|1||Quilmes, Buenos Aires|
|2||San Isidro, Catamarca|
|4||Rosario, Santa Fe|
|5||Rafaela, Santa Fe|
|7||General Pico, La Pampa|
|8||Buenos Aires, Buenos Aires|
(local time)SEE WORLD AQI RANKING
live AQI index
|Air pollution level||Air quality index||Main pollutant|
|Good|| 8 US AQI||PM2.5|
|PM2.5|| 2 µg/m³|
PM2.5 concentration in Buenos Aires air is currently 0 times above the WHO annual air quality guideline value
|Open your windows to bring clean, fresh air indoors|
|Enjoy outdoor activities|
|Wednesday, Sep 22|
Good 31 US AQI
|Thursday, Sep 23|
Good 27 US AQI
|Friday, Sep 24|
Good 17 US AQI
|Saturday, Sep 25|
Good 17 US AQI
Good 8 US AQI
|Monday, Sep 27|
Good 33 US AQI
|Tuesday, Sep 28|
Good 34 US AQI
|Wednesday, Sep 29|
Good 24 US AQI
|Thursday, Sep 30|
Good 38 US AQI
|Friday, Oct 1|
Good 23 US AQI
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Buenos Aires is officially the Autonomous City of Buenos Aires and is the capital and largest city of Argentina. It is located on the western shore of the River Plate (Río de la Plata). A census conducted in 2010 estimated the population of the urban area to be approximately 2,800,000 people but a considerably larger population when looking at the entire metro area. This figure was closer to 15,600,000 inhabitants.
At the beginning of September 2021, Buenos Aires was experiencing a period of “Moderate” air quality with a US AQI figure of 59. This United States Air Quality Index figure is calculated by measuring the levels of six of the most prolific air pollutants. It is then used as a metric when comparing air pollution in other cities. Sometimes records are non-existent for all six pollutants so the level is calculated by using what figures are available. For Buenos Aires, the only recorded figure was that for PM2.5 which was recorded as being 16 µg/m³. This level is just over one and a half times higher than the recommended level of 10 µg/m³ which is the suggested maximum figure by the World Health Organisation (WHO), although no amount of air pollution is considered to be safe.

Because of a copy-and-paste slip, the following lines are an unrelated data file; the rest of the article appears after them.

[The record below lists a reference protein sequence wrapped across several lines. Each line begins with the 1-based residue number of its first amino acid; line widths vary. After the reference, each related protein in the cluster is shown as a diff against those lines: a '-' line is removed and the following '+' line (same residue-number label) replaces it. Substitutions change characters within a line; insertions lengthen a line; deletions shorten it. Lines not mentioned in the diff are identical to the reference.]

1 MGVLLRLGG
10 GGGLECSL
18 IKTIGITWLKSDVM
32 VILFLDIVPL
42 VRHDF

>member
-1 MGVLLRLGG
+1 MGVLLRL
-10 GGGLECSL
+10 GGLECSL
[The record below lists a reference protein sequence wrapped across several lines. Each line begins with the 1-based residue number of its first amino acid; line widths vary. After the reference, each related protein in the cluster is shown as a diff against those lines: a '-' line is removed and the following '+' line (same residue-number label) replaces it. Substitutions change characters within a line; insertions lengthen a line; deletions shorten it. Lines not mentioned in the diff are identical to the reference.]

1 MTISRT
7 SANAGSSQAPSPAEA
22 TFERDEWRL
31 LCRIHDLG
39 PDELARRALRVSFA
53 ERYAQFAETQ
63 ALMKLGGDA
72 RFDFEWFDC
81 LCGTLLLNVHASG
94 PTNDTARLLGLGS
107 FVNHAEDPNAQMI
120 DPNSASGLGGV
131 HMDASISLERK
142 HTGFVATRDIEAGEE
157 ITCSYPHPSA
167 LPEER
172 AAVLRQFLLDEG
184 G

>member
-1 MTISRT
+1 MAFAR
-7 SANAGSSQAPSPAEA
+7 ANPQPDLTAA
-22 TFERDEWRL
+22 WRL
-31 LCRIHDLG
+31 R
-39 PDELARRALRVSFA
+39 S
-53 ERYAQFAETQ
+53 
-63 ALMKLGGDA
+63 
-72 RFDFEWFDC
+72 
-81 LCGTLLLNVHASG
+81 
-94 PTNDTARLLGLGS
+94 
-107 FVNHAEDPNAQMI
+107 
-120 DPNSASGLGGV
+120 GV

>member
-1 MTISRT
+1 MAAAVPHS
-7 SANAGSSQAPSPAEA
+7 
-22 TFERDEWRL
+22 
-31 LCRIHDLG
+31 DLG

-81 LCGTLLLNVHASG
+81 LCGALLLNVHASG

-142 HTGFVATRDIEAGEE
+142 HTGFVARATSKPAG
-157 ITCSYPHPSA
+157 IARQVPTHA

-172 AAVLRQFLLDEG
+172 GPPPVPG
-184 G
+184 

With the level of air pollution of this size, the advice would be to stay indoors and close windows and doors to prevent the ingress of more polluted air. Those who are sensitive to poor quality air should avoid unnecessary outdoor journeys. If venturing outside is unavoidable, then a good quality particle filtering mask should be worn at all times. The table that is published at the top of this page should help with that decision or download the AirVisual app for constant updates on your mobile device as to the state of the air in real-time.
Air quality can be very changeable as it depends on many variables so it should come as no surprise that the quality of air changes throughout the year, depending on weather conditions.
Having studied the figures released for 2020 by IQAir.com, it can be seen that from January until the end of September, Buenos Aires experienced “Moderate” air quality with figures between 12.1 and 35.4 µg/m³. The exception was the month of February when the air quality was classified as being “Good” with a reading of 10.4 µg/m³. The remaining three months of October through till December achieved the target figure of being 10 µg/m³ or less. This suggestion comes from the World Health Organisation (WHO), as a general guideline as no amount of air pollution is safe. Overall, the cleanest month of the year was December with a reading of just 5 µg/m³. The dirtiest was May with a figure of 22 µg/m³.